Bill to Legalize Sweepstakes Filed – Here We Go Again
By L.A. Williams, Correspondent
Christian Action League
April 4, 2013
RALEIGH — Less than four months after the North Carolina Supreme Court upheld the state’s ban of video sweepstakes, a pair of lawmakers has filed a bill that would welcome back the highly addictive form of gambling with a plan to tax and regulate the games.
“Everyone knows the term ‘safe bet’ is an oxymoron, but were I a gambler, I’d probably put my money on the premise that not a legislative session will go by without some kind of push to expand gambling,” said the Rev. Mark Creech, executive director of the Christian Action League. “Even when North Carolina’s High Court validated the sweepstakes ban and law enforcement began shutting down these gambling parlors, we warned the industry wouldn’t admit it was ‘game over’ and that some lawmakers would be ready to help them crank up all over again. And here we go again!”
House Bill 547- Tax and Regulate Video Sweepstakes, was filed by Rep. Michael Wray (D-Halifax) and Rep. Jeff Collins (R-Franklin).
Wray represents Halifax County where Roanoke Rapids already receives more than $200,000 per year in licensing fees from the sweepstakes industry, according to the Coalition of Electronic Sweepstakes. The ailing textiles town near the Virginia border had cast its lot with Dolly Parton’s brother, Randy, in 2005, opening a $22 million theater two years later that quickly failed when the entertainer didn’t draw the crowds that were expected. By 2008, Parton was fired and Roanoke Rapids left with a debt of more than $17 million. Looking for revenue wherever they could find it, city leaders OK’d electronic sweepstakes machines last year — machines that Wray now wants to keep operating.
The proposed bill would impose annual taxes of $2,000 per sweepstakes establishment and $1,000 per device, and a 4 percent tax on gross receipts from the gambling. Cities or counties could impose their own fees of $1,000 per location and $500 per machine.
“This was a bad idea when it was proposed by former Rep. Bill Owens (D-Currituck) last year, and it’s still a bad idea,” Dr. Creech added, “Like we said then, validating this form of gambling by setting it up as a revenue stream is wrong for North Carolina, and believing the industry could be effectively regulated is wishful thinking at best.”
Now with a new owner, the Royal Palace Theatre game parlor in Roanoke Rapids revamped its software in January after the N.C. Supreme Court’s ruling. The business claims its games don’t violate the state’s ban because they use a “pre-reveal” system by which customers are informed of their winnings or losses before they spin. State law prohibits the “entertaining display” of prizes on the games. The new system is the industry’s latest effort to circumvent it.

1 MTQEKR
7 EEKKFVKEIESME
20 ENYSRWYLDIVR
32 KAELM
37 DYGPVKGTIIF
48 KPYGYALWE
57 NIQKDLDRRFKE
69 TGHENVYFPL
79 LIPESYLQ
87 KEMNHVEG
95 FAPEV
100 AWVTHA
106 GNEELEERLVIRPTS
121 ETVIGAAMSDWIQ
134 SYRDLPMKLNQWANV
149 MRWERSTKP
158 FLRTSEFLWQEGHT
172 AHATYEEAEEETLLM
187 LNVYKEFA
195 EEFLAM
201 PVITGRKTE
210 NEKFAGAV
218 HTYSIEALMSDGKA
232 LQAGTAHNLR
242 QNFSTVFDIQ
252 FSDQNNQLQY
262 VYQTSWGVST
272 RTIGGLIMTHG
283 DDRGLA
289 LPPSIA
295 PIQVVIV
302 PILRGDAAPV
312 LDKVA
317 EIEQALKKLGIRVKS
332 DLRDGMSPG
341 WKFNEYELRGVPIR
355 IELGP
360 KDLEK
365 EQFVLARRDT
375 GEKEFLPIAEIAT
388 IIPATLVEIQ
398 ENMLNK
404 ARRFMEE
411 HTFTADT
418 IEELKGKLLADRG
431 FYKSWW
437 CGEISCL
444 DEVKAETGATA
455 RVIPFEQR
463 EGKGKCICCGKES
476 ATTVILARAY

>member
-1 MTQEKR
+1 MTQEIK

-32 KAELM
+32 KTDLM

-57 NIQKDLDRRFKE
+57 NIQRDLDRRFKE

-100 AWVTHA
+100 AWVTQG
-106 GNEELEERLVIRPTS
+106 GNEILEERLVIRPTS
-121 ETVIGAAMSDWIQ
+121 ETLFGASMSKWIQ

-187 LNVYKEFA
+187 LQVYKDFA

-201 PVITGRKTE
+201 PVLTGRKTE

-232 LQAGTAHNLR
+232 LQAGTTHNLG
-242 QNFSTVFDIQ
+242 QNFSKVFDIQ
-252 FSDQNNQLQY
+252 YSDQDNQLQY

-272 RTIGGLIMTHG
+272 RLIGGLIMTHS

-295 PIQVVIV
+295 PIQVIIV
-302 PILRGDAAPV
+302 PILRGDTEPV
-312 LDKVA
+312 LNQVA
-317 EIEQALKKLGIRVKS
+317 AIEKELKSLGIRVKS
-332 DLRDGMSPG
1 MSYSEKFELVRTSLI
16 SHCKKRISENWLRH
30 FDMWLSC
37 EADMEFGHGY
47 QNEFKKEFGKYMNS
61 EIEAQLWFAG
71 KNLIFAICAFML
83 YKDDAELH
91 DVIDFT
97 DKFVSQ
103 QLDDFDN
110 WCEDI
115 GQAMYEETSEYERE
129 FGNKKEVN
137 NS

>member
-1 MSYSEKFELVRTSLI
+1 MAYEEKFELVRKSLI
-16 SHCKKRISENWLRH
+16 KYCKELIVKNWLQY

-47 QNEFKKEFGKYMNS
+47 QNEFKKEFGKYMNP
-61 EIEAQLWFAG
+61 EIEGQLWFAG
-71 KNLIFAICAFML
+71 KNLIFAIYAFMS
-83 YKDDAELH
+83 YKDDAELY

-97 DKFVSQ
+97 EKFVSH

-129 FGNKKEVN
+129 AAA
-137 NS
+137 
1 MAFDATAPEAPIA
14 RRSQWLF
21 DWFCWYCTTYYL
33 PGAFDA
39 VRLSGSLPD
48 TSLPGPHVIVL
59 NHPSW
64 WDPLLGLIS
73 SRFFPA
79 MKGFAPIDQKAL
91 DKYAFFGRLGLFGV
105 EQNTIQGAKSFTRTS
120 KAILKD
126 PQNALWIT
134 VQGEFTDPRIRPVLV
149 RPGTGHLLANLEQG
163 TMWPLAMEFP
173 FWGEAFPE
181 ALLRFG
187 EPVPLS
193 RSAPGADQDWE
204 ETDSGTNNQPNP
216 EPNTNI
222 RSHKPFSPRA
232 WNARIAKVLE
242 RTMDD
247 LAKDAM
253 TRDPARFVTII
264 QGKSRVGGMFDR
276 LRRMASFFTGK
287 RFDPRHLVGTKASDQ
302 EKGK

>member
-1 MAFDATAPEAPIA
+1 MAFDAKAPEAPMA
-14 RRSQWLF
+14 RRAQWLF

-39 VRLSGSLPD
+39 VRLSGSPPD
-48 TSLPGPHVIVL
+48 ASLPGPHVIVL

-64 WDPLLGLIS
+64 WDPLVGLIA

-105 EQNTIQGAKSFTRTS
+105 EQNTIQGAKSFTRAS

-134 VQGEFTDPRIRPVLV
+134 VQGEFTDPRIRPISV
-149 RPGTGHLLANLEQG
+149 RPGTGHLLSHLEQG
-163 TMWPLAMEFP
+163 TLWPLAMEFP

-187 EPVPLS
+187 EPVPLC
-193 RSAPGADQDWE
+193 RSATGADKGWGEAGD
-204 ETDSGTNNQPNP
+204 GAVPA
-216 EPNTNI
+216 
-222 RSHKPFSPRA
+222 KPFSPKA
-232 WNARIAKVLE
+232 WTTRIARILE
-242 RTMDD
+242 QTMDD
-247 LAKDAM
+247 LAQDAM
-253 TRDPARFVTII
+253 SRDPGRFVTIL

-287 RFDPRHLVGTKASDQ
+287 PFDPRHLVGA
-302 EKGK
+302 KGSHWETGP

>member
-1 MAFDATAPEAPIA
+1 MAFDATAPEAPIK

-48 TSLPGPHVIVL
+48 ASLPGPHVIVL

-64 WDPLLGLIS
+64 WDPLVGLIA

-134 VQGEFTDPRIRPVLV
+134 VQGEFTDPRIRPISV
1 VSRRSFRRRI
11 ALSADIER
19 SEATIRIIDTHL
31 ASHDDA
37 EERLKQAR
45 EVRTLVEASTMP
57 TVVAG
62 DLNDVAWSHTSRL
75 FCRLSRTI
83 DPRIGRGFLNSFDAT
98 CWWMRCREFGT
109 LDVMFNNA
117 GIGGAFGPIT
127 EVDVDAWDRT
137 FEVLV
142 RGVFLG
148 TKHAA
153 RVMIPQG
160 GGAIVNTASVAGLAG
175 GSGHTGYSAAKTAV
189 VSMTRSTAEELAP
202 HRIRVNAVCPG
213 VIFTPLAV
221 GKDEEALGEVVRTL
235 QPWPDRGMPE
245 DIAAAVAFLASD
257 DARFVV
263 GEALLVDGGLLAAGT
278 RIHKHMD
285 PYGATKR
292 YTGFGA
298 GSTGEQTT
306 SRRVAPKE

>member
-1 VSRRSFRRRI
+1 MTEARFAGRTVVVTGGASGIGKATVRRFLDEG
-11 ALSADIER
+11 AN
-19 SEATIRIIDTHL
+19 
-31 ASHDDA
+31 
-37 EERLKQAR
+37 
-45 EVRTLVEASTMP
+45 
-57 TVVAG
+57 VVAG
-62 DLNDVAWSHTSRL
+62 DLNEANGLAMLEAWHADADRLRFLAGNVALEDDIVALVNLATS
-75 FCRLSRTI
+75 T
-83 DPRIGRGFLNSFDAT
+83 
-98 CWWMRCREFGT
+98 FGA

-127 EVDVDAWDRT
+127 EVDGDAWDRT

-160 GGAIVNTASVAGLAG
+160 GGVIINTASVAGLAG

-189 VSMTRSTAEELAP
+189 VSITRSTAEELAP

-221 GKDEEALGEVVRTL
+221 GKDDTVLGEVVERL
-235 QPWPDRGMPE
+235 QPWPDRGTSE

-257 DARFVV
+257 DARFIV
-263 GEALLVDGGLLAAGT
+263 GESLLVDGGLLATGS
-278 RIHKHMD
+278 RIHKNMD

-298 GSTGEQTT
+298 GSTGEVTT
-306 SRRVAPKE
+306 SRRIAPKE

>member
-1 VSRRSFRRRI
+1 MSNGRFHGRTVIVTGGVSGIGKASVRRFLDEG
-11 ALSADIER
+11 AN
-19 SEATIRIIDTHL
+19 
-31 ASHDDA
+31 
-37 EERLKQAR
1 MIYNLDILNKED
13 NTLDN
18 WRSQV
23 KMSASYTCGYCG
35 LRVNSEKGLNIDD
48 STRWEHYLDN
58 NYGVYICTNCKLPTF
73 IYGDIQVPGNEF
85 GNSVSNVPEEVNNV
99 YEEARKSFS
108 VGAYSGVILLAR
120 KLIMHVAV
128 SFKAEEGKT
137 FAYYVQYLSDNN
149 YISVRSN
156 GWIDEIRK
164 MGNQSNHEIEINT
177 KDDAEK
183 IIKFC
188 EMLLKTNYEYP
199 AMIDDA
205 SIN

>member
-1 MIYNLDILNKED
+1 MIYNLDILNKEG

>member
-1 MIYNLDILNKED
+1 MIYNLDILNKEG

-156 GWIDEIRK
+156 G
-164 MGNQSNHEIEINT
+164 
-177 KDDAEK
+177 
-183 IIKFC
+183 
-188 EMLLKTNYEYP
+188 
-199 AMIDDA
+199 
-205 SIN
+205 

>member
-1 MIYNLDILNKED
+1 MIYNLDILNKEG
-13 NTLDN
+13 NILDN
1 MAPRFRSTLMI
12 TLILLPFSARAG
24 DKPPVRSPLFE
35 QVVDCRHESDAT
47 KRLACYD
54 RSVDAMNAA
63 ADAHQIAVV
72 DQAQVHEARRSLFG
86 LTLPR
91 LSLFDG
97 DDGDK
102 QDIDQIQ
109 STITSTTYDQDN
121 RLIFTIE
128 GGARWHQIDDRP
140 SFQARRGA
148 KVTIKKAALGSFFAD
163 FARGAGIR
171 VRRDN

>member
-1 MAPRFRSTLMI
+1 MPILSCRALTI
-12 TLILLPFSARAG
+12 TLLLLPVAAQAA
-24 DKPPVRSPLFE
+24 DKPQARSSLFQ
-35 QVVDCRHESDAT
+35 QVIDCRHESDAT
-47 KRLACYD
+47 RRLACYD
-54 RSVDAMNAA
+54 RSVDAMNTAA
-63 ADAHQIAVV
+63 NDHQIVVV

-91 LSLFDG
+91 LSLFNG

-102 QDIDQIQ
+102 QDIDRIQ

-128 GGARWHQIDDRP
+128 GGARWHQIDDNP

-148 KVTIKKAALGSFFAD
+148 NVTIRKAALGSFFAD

“But I don’t think this effort for circumventing by those like the Royal Palace Theatre ultimately has any strength. This fight has already been won via the legislation to ban and the courts, said Rev. Creech. “Legislation to legalize is just a last ditch effort – an act of desperation for the industry to survive. So any argument made by lawmakers that say, “Well, if we’re going to have to have this mess, let’s regulate and tax it, just doesn’t make any sense at this stage in the game.”
Unlike last year’s bill, which would have put the games under the Lottery Commission, this year’s version would assign responsibility to the Department of Commerce with the Alcohol Law Enforcement (ALE) agency charged with performing in-depth background investigations of criminal convictions of applicants and licensees.
Businesses or individuals wishing to run video sweepstakes operations would have to pay $250 to apply for a license and have a state-approved independent test lab examine each device to make sure it met a list of four criteria. Software suppliers would also have to be licensed.
The bill would limit prizes to $10,000, prohibit players younger than 18 and not allow the gambling in establishments that sell alcohol. Rules would govern signage and parlors would have to report winners of $1,000 or more to the Department of Revenue. Anyone convicted of operating without a license could be subject to a fine of $25,000 to $100,000 with other violations involving fines of $500 to $10,000.
“Lawmakers could pass all the rules and the fines in the world, but there is truly no way to regulate this industry,” said Dr. Creech. “Anyone who doubts it need only look at the state’s history with video poker, which bred corruption from the mountains to the coast and led all 100 sheriffs to ask the Legislature to do away with it.
He said the fact that some sweepstakes parlors are still open today despite the ban, its repeated tightening, and last fall’s court ruling upholding it show that their owners are more than willing to flout the law.
“We urge lawmakers, once again, to do the right thing and allow this latest effort to legitimize illegal gambling to die,” Dr. Creech said.
In addition to Representatives Wray and Collins, the bill is also sponsored by Rep. Marvin Lucas (D- Cumberland) .
In other gambling news, Representatives Darren Jackson (D-Wake) and Chuck McGrady (R-Henderson) filed House Bill 516, which would keep the names and addresses of lottery winners confidential unless the prize winner consented to having his or her name released.